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Differential equation

  1. Aug 18, 2013 #1
    Sorry I couldn't think of any more relevant title. Here's the equation:

    [itex]{x^2} - 3{y^2} + 6xy\frac{{dy}}{{dx}} = 0[/itex]

    I'm thinking of rewriting the above to [itex]\frac{{dy}}{{dx}} = \frac{{3{y^2} - {x^2}}}{{6xy}}[/itex] followed by a change of variable u=y/x. But should I rule out the case when either x=0 or y=0 first? I'd also love to see if there's any alternative way to solve this ODE, thanks!
     
  2. jcsd
  3. Aug 18, 2013 #2

    D H

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    That term containing y*dy/dx suggests you should consider the substitution u=y2.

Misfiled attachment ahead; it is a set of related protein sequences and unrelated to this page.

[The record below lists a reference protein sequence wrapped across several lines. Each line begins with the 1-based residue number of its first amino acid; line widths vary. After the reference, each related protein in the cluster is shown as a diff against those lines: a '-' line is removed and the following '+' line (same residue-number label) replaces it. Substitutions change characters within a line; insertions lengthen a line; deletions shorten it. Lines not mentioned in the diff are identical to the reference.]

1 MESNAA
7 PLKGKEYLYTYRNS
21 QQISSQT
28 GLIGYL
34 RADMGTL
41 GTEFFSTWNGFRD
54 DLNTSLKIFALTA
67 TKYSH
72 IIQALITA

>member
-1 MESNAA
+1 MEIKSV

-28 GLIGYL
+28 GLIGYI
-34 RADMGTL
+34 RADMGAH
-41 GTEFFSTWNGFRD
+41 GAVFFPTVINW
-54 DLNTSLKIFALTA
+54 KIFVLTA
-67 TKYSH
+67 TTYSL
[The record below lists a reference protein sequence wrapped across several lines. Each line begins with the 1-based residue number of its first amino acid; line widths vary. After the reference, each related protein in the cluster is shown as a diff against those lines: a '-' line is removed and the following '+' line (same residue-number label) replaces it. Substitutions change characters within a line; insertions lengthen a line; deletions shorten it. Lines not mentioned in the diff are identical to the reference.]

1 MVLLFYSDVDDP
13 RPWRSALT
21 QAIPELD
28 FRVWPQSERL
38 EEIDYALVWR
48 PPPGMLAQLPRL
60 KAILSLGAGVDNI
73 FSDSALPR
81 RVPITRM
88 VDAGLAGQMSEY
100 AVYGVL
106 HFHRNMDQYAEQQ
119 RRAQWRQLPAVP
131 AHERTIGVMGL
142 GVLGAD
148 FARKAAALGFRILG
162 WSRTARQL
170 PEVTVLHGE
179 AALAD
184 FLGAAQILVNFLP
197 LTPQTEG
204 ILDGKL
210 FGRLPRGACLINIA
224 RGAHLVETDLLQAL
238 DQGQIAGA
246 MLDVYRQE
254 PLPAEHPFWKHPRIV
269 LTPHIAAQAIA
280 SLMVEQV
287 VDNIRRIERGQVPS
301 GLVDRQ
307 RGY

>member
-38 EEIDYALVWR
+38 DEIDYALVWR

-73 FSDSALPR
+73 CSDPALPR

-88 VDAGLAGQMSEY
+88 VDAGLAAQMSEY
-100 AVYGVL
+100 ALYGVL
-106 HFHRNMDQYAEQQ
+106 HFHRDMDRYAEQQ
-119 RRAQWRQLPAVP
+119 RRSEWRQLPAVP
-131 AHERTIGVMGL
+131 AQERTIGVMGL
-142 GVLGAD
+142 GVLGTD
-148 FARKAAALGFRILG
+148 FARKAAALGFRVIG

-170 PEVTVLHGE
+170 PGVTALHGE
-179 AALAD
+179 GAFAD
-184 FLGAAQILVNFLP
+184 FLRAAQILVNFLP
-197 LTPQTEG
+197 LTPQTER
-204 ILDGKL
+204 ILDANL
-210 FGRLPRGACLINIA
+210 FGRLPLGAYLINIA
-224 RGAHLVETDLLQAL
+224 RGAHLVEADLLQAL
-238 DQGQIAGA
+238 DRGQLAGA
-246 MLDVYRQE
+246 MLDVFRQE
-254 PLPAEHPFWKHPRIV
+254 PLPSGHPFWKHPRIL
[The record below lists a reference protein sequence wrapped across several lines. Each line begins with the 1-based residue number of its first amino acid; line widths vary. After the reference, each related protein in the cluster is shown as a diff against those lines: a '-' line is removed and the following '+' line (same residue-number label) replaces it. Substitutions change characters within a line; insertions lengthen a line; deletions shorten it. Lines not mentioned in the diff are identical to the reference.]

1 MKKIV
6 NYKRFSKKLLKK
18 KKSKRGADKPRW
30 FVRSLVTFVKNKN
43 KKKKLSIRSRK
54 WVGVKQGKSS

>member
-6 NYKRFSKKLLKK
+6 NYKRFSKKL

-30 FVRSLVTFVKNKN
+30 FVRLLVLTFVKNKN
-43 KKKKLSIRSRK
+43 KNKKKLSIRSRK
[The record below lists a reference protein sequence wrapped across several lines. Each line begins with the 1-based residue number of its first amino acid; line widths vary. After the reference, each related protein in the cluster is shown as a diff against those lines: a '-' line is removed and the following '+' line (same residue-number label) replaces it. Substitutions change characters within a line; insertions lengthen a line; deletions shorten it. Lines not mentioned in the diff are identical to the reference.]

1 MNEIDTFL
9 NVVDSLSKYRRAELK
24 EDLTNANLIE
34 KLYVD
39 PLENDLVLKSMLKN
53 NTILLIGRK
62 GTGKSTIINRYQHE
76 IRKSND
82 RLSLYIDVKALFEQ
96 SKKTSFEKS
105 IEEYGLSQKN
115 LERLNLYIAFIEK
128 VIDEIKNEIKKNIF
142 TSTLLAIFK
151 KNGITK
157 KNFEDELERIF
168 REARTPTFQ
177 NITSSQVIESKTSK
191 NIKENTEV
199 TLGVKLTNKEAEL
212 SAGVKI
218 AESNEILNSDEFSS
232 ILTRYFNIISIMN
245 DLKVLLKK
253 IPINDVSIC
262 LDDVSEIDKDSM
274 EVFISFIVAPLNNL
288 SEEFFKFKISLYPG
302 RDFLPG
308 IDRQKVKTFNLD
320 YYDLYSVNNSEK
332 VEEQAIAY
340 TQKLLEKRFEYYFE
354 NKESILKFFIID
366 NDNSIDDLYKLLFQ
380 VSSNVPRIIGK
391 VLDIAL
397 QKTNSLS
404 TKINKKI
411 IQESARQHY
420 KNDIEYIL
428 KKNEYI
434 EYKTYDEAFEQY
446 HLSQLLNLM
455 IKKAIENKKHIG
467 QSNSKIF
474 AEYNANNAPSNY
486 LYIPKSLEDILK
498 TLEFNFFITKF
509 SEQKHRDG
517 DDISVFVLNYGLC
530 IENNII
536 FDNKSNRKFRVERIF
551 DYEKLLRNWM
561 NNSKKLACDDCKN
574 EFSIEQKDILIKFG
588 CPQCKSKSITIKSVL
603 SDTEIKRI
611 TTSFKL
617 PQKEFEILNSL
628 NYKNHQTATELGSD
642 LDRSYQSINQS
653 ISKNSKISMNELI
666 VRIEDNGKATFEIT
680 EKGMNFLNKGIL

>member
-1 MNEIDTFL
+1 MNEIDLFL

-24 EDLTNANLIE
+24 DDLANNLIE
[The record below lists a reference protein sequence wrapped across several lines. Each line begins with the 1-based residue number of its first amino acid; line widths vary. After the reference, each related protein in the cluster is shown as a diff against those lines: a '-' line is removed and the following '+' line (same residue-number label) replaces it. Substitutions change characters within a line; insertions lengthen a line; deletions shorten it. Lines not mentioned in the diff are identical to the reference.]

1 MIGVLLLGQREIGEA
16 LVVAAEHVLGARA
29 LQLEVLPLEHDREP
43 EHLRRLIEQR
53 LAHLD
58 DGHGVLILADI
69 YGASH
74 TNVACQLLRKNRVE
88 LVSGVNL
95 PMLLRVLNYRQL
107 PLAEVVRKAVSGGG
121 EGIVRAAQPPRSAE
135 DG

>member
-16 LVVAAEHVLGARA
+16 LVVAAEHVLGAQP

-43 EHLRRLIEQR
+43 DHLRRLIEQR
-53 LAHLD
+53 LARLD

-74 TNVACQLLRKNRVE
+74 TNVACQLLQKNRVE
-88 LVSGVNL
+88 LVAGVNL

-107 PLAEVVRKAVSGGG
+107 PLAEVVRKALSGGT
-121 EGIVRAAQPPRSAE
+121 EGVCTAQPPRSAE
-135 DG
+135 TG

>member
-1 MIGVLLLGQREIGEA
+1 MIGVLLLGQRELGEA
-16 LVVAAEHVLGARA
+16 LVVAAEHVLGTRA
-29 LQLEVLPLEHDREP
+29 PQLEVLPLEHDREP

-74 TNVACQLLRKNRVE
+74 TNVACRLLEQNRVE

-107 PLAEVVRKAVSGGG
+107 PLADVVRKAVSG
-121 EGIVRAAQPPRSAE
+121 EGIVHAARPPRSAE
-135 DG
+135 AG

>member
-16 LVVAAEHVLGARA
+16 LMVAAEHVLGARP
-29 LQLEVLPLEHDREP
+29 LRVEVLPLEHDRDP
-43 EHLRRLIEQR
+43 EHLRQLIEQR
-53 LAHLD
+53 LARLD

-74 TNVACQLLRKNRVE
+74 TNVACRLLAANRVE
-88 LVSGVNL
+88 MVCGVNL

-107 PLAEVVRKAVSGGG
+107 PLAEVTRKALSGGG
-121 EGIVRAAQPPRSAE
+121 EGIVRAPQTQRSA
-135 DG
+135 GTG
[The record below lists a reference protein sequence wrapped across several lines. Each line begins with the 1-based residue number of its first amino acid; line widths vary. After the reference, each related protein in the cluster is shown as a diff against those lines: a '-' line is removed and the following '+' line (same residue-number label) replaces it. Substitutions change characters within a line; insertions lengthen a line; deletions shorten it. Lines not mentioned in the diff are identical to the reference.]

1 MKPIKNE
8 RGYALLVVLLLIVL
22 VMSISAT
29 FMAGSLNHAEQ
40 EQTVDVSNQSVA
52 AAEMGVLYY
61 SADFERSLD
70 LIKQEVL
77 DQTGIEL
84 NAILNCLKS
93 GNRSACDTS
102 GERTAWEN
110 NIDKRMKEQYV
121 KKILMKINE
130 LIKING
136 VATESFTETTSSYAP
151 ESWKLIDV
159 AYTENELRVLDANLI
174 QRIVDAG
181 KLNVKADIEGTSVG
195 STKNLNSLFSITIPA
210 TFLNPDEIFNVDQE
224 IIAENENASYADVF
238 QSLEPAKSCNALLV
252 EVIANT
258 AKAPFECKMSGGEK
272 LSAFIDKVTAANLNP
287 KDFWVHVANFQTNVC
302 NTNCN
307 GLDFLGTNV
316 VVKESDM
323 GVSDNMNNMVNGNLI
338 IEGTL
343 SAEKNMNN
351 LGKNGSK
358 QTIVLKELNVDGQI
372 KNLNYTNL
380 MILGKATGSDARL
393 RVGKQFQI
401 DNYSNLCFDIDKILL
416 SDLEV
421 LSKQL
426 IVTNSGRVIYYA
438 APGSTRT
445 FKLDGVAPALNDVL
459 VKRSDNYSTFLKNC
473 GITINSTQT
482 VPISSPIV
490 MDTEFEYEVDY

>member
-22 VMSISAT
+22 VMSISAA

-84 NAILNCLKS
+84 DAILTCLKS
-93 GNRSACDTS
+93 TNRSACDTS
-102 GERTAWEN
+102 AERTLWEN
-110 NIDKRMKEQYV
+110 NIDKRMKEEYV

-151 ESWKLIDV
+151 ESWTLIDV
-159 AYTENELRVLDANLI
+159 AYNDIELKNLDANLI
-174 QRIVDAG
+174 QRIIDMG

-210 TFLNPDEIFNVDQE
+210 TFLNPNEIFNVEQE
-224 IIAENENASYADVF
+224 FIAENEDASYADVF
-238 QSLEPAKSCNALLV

4. Aug 18, 2013 #3
    Yes! And also let v = x2. Then see how these substitutions simplify things.

    Chet
     
  5. Aug 19, 2013 #4

    HallsofIvy

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    Notice that
    [tex]\frac{3y^2- x^2}{6xy}= \frac{\frac{3y^2- x^2}{xy}}{6}= \frac{1}{6}(3\frac{y}{x}- \frac{x}{y})[/tex]
    Which suggests that the substitution v= y/x would be useful (actually, the fact that both numerator and denominator are of second degree first suggested that).

    If v= y/x then y= xv so that y'= xv'+ v. The differential equation becomes
    [tex]x\frac{dv}{dx}+ v= \frac{1}{6}\left(3v- \frac{1}{v}\right)[/tex]
    [tex]x\frac{dv}{dx}= \frac{1}{6}\left(3v- \frac{1}{v}\right)- v= \frac{1}{6}\left(-3v- \frac{1}{v}\right)[/tex]
    [tex]x\frac{dv}{dx}= -\frac{1}{6}\left(\frac{3v^2+ 1}{v}\right)[/tex]
    [tex]\frac{v}{3v^2+ 1}dv= -\frac{1}{6x}dx[/tex]
     
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